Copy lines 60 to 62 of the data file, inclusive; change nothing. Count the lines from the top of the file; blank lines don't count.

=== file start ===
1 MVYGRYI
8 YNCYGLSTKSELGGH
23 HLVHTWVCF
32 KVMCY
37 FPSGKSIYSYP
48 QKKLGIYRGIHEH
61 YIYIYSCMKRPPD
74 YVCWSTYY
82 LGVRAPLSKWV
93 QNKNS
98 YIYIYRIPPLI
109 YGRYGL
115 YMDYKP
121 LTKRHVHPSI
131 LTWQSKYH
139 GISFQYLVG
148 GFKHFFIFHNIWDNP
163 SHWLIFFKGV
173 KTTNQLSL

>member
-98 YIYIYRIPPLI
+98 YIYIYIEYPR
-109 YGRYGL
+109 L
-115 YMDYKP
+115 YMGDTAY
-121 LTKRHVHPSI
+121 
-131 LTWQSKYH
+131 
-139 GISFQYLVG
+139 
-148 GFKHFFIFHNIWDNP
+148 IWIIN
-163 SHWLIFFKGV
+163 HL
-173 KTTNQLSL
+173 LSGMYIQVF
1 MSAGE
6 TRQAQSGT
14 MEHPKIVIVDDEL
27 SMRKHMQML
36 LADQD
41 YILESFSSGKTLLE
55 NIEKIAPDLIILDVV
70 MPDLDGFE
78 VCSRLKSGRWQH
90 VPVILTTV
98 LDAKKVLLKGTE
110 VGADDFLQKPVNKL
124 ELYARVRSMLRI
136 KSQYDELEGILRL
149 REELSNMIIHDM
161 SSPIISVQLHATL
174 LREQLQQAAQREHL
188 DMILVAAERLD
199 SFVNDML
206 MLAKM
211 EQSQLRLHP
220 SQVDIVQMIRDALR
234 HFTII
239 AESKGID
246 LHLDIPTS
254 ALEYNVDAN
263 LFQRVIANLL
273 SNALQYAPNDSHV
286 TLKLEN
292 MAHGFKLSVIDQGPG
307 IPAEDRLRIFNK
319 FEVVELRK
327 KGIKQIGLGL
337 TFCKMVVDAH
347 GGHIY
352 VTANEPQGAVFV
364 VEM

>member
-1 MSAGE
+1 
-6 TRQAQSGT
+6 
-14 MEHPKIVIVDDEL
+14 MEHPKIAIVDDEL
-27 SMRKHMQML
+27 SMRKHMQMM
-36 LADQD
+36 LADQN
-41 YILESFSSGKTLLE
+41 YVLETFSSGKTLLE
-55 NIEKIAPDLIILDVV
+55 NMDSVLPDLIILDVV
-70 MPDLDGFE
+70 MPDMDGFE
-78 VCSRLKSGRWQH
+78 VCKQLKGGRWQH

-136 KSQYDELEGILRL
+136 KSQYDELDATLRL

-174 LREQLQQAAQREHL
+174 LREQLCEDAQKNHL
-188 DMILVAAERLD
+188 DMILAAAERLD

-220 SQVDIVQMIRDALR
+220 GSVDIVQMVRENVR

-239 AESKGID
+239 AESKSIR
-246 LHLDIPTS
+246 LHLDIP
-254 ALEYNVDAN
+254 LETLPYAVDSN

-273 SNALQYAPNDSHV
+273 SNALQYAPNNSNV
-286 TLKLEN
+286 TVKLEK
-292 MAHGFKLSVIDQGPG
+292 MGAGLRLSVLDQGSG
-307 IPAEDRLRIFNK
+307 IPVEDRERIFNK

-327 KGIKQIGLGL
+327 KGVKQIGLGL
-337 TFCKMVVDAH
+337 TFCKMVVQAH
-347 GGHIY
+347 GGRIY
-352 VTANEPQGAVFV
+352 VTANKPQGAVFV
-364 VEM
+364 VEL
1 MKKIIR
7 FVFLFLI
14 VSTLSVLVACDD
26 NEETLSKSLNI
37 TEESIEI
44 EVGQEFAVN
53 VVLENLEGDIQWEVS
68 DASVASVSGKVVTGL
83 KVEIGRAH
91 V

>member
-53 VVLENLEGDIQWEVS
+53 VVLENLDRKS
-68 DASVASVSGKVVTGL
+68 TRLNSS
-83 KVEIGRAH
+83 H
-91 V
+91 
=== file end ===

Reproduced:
220 SQVDIVQMIRDALR
234 HFTII
239 AESKGID